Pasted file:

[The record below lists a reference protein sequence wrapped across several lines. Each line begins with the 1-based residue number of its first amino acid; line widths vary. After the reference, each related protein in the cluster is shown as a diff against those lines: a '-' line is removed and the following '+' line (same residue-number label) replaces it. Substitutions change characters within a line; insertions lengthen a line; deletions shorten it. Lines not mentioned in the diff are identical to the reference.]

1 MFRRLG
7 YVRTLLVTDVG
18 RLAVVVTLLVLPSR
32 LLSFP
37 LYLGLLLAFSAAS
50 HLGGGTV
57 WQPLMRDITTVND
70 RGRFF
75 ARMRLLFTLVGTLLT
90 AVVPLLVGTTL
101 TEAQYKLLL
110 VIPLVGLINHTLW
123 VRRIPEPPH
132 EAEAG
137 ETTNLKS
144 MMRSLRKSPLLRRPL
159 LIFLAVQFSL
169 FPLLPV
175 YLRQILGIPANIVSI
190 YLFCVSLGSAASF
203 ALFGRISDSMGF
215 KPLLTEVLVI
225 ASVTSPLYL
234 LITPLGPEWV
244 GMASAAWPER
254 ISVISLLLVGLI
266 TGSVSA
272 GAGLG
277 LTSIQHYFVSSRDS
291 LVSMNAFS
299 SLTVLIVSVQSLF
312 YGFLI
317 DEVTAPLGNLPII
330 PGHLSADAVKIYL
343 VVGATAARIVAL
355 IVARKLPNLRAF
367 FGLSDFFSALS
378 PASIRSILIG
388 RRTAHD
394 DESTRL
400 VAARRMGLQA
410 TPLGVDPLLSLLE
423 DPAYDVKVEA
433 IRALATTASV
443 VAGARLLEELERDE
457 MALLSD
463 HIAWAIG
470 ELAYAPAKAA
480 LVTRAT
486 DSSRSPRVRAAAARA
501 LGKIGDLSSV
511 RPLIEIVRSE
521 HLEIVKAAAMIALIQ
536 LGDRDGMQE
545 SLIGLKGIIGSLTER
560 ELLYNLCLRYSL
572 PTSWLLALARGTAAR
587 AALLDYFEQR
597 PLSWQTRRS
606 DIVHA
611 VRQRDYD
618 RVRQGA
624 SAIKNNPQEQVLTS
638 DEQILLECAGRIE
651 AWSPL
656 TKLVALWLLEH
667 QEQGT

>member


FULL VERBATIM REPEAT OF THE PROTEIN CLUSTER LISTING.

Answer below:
[The record below lists a reference protein sequence wrapped across several lines. Each line begins with the 1-based residue number of its first amino acid; line widths vary. After the reference, each related protein in the cluster is shown as a diff against those lines: a '-' line is removed and the following '+' line (same residue-number label) replaces it. Substitutions change characters within a line; insertions lengthen a line; deletions shorten it. Lines not mentioned in the diff are identical to the reference.]

1 MFRRLG
7 YVRTLLVTDVG
18 RLAVVVTLLVLPSR
32 LLSFP
37 LYLGLLLAFSAAS
50 HLGGGTV
57 WQPLMRDITTVND
70 RGRFF
75 ARMRLLFTLVGTLLT
90 AVVPLLVGTTL
101 TEAQYKLLL
110 VIPLVGLINHTLW
123 VRRIPEPPH
132 EAEAG
137 ETTNLKS
144 MMRSLRKSPLLRRPL
159 LIFLAVQFSL
169 FPLLPV
175 YLRQILGIPANIVSI
190 YLFCVSLGSAASF
203 ALFGRISDSMGF
215 KPLLTEVLVI
225 ASVTSPLYL
234 LITPLGPEWV
244 GMASAAWPER
254 ISVISLLLVGLI
266 TGSVSA
272 GAGLG
277 LTSIQHYFVSSRDS
291 LVSMNAFS
299 SLTVLIVSVQSLF
312 YGFLI
317 DEVTAPLGNLPII
330 PGHLSADAVKIYL
343 VVGATAARIVAL
355 IVARKLPNLRAF
367 FGLSDFFSALS
378 PASIRSILIG
388 RRTAHD
394 DESTRL
400 VAARRMGLQA
410 TPLGVDPLLSLLE
423 DPAYDVKVEA
433 IRALATTASV
443 VAGARLLEELERDE
457 MALLSD
463 HIAWAIG
470 ELAYAPAKAA
480 LVTRAT
486 DSSRSPRVRAAAARA
501 LGKIGDLSSV
511 RPLIEIVRSE
521 HLEIVKAAAMIALIQ
536 LGDRDGMQE
545 SLIGLKGIIGSLTER
560 ELLYNLCLRYSL
572 PTSWLLALARGTAAR
587 AALLDYFEQR
597 PLSWQTRRS
606 DIVHA
611 VRQRDYD
618 RVRQGA
624 SAIKNNPQEQVLTS
638 DEQILLECAGRIE
651 AWSPL
656 TKLVALWLLEH
667 QEQGT

>member